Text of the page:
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Meet the ACES 2016

Tuesday 8th November 2016 at 10am 2131 Comments Literature , Northern Ireland Music , Visual Arts

Pictured are ACES recipient from left Paul Kane (musician), Conor Lamb (uilleann piper) and Rachel Kelly (writer) Image: Pictured are ACES recipient from left Paul Kane (musician), Conor Lamb (uilleann piper) and Rachel Kelly (writer)

17 artists from Northern Ireland have been announced as the latest recipients of the Arts Council of Northern Ireland’s ACES awards 2016/17. But just who are this year's award recipients? 

Visual Arts

Alice Burns, visual artist

Alice Burns graduated PGDip Art In Public 2012, and BA Hons Fine and Applied Art 1st Class Honours 2010, from the University of Ulster. Alice has exhibited in solo and group exhibitions nationally and internationally, her work is also held in private and public collections at home and abroad.  Her ACES project is to create new work for a solo exhibition at MCAC, a publication of the work and to develop her career as a professional artist. The work she will do during the project is based on the concept of “Unlearning”, an educational philosophy of the Bauhaus School, and material and process explorations.  

Alice’s work explores relationships between people and site using processes and materials that she feels are appropriate to realise the complex notions of memory, place and ritual. A desire to play creatively with the material of the ‘archive’ develops experimental and interactive ways of [re]-presenting artifact and narrative. Connections can be made, entangled and disentangled as the audience engages and re-threads their particular narrative.

Frederic Huska, visual artist

Frederic Huska is an artist photographer and researcher. Originally from France, he recently completed a PhD with practice at Ulster University in Belfast.  His photographic practice has taken him to various cities across the world, including Marseille, Prague, London, New York and more recently Los Angeles.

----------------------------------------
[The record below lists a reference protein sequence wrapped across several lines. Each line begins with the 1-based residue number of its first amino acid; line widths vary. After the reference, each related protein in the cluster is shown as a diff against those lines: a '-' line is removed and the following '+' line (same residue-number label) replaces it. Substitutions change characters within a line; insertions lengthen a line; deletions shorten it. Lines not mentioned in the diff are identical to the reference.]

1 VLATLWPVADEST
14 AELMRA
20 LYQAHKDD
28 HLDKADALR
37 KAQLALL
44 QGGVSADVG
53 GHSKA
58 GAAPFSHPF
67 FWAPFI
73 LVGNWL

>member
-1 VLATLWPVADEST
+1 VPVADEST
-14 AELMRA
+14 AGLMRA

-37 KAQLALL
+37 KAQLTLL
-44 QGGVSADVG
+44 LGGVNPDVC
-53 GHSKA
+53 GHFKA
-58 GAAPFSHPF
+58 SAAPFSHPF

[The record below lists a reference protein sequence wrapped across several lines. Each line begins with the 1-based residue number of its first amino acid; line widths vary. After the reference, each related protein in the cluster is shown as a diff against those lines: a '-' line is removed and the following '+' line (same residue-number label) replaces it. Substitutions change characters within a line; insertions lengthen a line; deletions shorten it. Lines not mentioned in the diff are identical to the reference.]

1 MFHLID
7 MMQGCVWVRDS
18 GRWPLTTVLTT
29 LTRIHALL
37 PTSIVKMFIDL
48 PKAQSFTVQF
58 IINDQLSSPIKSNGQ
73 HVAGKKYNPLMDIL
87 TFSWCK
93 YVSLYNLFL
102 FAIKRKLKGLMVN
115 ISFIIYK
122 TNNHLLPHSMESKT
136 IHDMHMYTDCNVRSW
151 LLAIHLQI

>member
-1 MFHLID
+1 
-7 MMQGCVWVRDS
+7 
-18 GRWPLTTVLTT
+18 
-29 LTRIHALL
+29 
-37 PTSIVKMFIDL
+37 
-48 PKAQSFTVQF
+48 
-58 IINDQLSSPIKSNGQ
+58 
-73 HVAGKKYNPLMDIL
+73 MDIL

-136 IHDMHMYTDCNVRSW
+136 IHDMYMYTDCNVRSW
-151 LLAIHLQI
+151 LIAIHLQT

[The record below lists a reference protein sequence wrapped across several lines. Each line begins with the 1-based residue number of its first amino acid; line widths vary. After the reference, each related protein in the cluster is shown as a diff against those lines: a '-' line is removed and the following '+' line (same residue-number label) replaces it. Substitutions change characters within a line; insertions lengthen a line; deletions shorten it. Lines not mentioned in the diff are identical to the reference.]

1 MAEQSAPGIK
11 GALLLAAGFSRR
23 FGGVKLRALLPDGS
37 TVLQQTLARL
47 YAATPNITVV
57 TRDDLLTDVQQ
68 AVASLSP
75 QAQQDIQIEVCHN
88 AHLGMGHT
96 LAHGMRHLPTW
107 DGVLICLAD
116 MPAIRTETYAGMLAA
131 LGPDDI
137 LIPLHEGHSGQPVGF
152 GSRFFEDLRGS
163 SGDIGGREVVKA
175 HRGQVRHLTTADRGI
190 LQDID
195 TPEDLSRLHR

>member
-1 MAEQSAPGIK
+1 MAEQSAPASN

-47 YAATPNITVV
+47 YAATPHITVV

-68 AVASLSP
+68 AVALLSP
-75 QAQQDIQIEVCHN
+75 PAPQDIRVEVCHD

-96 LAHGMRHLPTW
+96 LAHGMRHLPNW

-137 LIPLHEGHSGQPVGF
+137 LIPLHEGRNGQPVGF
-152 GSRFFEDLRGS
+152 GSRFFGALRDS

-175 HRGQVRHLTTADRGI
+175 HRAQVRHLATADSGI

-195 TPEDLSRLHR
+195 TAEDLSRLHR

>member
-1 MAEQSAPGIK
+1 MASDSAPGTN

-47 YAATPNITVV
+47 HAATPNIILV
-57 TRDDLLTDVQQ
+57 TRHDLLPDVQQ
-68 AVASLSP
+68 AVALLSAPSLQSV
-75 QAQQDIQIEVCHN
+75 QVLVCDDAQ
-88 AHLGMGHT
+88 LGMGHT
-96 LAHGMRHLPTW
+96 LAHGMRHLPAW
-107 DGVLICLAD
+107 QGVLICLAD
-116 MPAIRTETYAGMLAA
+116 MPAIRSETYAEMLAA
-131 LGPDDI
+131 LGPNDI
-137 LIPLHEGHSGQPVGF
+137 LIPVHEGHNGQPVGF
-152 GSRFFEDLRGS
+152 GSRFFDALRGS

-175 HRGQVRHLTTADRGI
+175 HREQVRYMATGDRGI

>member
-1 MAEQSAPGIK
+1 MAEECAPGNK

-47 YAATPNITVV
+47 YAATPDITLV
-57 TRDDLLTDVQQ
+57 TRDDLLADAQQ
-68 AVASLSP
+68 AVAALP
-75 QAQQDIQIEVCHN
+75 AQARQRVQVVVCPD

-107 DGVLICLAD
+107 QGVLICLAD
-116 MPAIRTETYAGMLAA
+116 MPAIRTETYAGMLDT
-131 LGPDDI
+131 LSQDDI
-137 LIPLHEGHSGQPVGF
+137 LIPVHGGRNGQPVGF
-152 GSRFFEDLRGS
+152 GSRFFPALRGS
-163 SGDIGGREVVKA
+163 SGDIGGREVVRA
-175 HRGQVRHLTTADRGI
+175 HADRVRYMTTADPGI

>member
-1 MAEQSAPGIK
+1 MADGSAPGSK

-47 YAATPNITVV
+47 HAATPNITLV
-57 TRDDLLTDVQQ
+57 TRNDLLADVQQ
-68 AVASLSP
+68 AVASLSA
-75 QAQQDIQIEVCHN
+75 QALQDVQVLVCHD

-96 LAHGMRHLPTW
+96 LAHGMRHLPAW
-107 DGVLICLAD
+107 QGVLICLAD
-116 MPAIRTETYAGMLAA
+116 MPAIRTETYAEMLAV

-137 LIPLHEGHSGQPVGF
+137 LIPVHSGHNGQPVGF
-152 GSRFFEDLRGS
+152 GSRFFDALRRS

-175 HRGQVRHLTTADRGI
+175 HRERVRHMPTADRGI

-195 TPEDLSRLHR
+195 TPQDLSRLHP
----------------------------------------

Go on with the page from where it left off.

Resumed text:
He has exhibited internationally at the Lennox Contemporary Gallery in Toronto, 2008; Kathleen Cullen Fine Art Gallery in New York, 2009; the Royal College of Art in London, 2010; the Fine Art College of Shanghai University in Shanghai, 2013; Ku Art Gallery in Beijing, 2013; Belfast Exposed Gallery in Belfast, 2014, and recently The MAC as part of MAC International 2016. He is a visiting lecturer at the Belfast School of Art, Ulster of University.  

Joanne Proctor, visual artist

Joanne is a visual artist creating intricate graphite, collage, labour-intensive ink dotting and meticulous hand-stitched works on paper.   Since graduating from the University of Ulster with a First Class BA Honours in Fine and Applied Art (2008) she has exhibited both nationally and internationally.  Most recently Joanne was invited to participate in a touring group exhibition Paper, Table, Wall and After, National Taiwan University of Arts, Taipei, Taiwan (2015) and Gallery North, Northumbria University, Newcastle upon Tyne (2014)

This award in partnership with Paper Studio Northumbria (PSN), will focus on an extended period of experimentation and development, enabling Joanne to undertake research, training and residency opportunities in Newcastle upon Tyne, London and Berlin, whilst being mentored by Reader in Fine Art and Director of PSN, Siân Bowen; who along with a selection of other professional artists, theorists and curators will facilitate invaluable networking and discourse. This partnership will enable the creation of an innovative and challenging new body of work within the expanded field of contemporary drawing, which Joanne aims to exhibit both nationally and internationally.

Philip McCrilly, visual arts curator

Phillip McCrilly is an artist and curator currently based in Belfast. Having previously worked with artists such as Amanda Beech, Duncan Campbell, Vivienne Dick, and Simon Fujiwara as part of exhibitions at Catalyst Arts and Golden Thread Gallery, recent projects have considered the transgressive and interdisciplinary possibilities of food and hospitality within contemporary curatorial practice.

As part of ACES 2016-17, McCrilly will be researching institutional models of food production and creative labour whilst also working closely with the Irish Museum of Modern Art towards the realisation of a number of food projects as well as the production of a recipe book.


• Paul Kane, musician

Paul Kane has been a musician for the past 35 years.  He has toured the UK playing festivals and has played extensively across Ireland.  He established Over The Hill Music Collective a not for profit organization aimed at mature musicians and has recently worked in New York and Nashville with Health professionals and academics discussing best practice in working with people with dementia. His work was recently recognized by the Alzheimer Society where he received an award on behalf of Oh Yeah for outstanding Contribution in the field of arts and dementia.